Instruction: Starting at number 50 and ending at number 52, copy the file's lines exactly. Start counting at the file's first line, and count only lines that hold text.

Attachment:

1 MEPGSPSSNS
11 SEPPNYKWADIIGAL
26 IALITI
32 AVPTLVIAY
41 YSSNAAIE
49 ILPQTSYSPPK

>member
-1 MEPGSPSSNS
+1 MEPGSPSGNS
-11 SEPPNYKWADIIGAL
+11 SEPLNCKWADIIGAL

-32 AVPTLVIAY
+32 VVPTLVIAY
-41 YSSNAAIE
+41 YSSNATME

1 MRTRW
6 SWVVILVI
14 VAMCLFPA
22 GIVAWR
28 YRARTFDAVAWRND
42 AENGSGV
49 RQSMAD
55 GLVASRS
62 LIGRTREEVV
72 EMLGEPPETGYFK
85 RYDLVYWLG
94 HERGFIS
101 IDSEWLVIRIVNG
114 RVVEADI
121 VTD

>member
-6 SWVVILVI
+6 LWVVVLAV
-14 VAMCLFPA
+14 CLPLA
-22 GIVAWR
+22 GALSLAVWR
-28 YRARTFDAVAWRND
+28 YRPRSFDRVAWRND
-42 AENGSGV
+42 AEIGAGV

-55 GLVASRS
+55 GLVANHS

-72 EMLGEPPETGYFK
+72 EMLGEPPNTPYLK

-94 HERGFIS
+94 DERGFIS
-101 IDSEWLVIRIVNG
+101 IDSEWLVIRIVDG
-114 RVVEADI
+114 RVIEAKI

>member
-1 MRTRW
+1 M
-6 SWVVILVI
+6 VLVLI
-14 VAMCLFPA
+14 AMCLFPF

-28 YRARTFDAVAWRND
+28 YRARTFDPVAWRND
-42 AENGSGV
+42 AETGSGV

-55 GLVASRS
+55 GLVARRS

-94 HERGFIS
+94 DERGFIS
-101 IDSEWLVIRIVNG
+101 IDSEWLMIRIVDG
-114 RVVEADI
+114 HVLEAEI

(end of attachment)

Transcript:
-114 RVVEADI
+114 RVIEAKI

>member